Second Sunday of Easter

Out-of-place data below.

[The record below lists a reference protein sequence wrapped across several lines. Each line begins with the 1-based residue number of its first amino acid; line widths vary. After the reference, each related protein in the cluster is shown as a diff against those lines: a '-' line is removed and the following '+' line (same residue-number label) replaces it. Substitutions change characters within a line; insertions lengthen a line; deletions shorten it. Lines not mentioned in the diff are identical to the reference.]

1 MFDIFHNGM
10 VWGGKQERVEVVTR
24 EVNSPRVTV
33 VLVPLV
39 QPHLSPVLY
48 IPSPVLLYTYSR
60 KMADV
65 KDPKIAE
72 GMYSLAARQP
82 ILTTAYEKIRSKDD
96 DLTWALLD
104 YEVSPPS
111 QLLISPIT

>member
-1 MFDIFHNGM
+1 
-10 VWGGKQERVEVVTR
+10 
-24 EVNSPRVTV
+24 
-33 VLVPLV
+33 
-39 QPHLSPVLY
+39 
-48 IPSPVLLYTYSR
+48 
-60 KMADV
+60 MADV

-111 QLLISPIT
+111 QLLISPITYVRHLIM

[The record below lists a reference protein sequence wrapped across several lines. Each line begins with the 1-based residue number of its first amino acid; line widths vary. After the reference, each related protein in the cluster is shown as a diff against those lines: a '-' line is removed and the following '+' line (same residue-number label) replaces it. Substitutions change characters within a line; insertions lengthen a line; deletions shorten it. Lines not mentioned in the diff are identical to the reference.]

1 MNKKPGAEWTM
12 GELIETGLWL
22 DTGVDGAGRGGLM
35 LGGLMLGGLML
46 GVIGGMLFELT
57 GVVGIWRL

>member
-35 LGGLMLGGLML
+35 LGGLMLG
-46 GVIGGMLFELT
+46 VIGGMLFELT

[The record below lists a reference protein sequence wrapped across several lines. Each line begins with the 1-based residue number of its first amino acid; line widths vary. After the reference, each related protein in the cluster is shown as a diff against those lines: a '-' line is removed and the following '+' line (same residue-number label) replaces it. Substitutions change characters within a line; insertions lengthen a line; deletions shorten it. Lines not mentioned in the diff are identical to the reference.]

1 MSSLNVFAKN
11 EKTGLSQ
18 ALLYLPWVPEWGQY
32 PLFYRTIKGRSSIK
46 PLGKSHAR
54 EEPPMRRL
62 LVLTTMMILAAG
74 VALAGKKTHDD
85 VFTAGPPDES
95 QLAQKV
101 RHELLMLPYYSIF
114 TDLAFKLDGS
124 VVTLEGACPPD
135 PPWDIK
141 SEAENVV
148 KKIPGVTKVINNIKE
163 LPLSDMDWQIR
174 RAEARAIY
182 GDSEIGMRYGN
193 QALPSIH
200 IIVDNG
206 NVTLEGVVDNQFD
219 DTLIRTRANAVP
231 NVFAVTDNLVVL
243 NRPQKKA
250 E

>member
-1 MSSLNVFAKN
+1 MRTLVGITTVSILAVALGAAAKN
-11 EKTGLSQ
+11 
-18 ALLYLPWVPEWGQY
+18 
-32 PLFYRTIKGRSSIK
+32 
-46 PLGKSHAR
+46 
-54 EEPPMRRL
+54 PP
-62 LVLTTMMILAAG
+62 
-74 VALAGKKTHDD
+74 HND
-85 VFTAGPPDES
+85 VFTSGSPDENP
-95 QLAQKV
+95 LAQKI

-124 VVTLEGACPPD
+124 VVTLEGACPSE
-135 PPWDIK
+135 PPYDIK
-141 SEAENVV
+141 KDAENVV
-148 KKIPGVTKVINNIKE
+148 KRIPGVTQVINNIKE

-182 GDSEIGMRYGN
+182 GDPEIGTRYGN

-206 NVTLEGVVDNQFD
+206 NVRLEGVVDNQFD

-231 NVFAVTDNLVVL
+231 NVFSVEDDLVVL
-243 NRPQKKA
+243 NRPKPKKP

Once upon a time there was a thief, we don’t know much about him, we don’t know what he stole, we do know that he was sentenced to die on the cross.  What was he thinking of on his way to his death?  Maybe he was thinking of his wife and his family; maybe he was thinking of the failure that he had been.  When he was on the cross, when he was dying everything changed. He was crucified beside an innocent man. He saw his behaviour and he heard him speak, and something touched him deep inside.  That’s when he uttered these beautiful words: “Jesus remember me when you come into your Kingdom”. Then he heard this beautiful answer: “today you will be with me in paradise”. This man had very little to offer and yet he received the great gift of the mercy of Jesus of the mercy of God.  Today is the second Sunday of Easter or Divine Mercy Sunday. This was designated by St. John Paul II not long before he died. As a young man Karol Wojtyla cultivated a strong devotion to Sr. Faustina Kowalski a young nun who died in Krakow in 1938. Sr. Faustina was gifted with extraordinary experiences of the Lord Jesus. We had the privilege on our parish pilgrimage in 2007 of visiting the convent where Sr. Faustina was, as a young nun and we visited her tomb as well. The most famous of the visions she had was the Lord revealing his most Sacred Heart from which radiated rays of light, both red and white. She saw this as a radiant force of Divine Mercy. It struck the young Karol Wojtyla that Sr. Faustina died on the eve of Poland’s crucifixion at the hands of the Nazis who invaded Poland on the 1st of September 1939, a year after she died and then the ongoing crucifixion of the Polish People at the hands of the communists. St. John Paul II recognized the 20th century as the cruelest century in history, the century that was most marked by violence, genocide, by deep hatred and the one that was most in need of Divine Mercy. He saw therefore in the visions of Sr. Faustina that God wanted to bestow on the 20th century his Divine Mercy. St. John Paul canonized her shortly before he died. Millions of people all over the world today pray the Chaplet of Divine Mercy. The greatest manifestation of the mercy of God is the forgiveness of sins.  When we think of the mercy of God, there are some things we should remember.  First, it is free; we cannot earn it we don’t deserve it.  God gives it because he loves us.  Second, God not only forgives, but he also forgets.  He wipes away our sins and gives us a new beginning.  Third God does not forgive, just once, twice, or three times, God forgives always.  Fourth, God never tires of forgiving.  No sin is so great that it cannot be forgiven. The mercy of God is greater than the greatest sin. Fifth, God gives us back not just our dignity but our innocence, and for this reason, the forgiven sinner can walk with his/her head held high.  He can smile with a flame of generosity and courage in his heart, which makes him/her want to do something for Jesus out of gratitude. When G. K Chesterton was asked why he became a Catholic; his reply was to have his sins forgiven.  When we think like this, when we live like this, we too can hear the words of the good thief,  Jesus remember me when you come into your kingdom;  and then just listen to hear Jesus’ answer,  which will surely come.